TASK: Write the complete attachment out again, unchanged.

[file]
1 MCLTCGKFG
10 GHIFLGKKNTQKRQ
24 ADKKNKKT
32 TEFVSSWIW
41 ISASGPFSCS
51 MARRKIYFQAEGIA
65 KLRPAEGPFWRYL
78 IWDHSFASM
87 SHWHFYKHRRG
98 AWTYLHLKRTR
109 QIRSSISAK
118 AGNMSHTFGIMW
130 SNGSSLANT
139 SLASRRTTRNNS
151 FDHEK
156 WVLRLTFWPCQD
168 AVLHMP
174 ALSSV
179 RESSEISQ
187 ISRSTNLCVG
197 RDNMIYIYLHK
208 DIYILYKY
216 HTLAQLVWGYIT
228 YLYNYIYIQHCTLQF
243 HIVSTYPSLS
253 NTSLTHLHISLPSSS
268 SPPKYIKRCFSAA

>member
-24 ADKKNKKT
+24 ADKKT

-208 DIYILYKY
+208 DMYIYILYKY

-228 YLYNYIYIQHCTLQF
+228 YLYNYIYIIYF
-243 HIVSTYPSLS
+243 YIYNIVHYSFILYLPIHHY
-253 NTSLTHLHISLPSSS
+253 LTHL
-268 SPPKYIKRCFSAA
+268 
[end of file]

1 MCLTCGKFG
10 GHIFLGKKNTQKRQ
24 ADKKNKKT
32 TEFVSSWIW
41 ISASGPFSCS
51 MARRKIYFQAEGIA
65 KLRPAEGPFWRYL
78 IWDHSFASM
87 SHWHFYKHRRG
98 AWTYLHLKRTR
109 QIRSSISAK
118 AGNMSHTFGIMW
130 SNGSSLANT
139 SLASRRTTRNNS
151 FDHEK
156 WVLRLTFWPCQD
168 AVLHMP
174 ALSSV
179 RESSEISQ
187 ISRSTNLCVG
197 RDNMIYIYLHK
208 DIYILYKY
216 HTLAQLVWGYIT
228 YLYNYIYIQHCTLQF
243 HIVSTYPSLS
253 NTSLTHLHISLPSSS
268 SPPKYIKRCFSAA

>member
-24 ADKKNKKT
+24 ADKKT

-208 DIYILYKY
+208 DMYIYILYKY

-228 YLYNYIYIQHCTLQF
+228 YLYNYIYIIYF
-243 HIVSTYPSLS
+243 YIYNIVHYSFILYLPIHHY
-253 NTSLTHLHISLPSSS
+253 LTHL
-268 SPPKYIKRCFSAA
+268 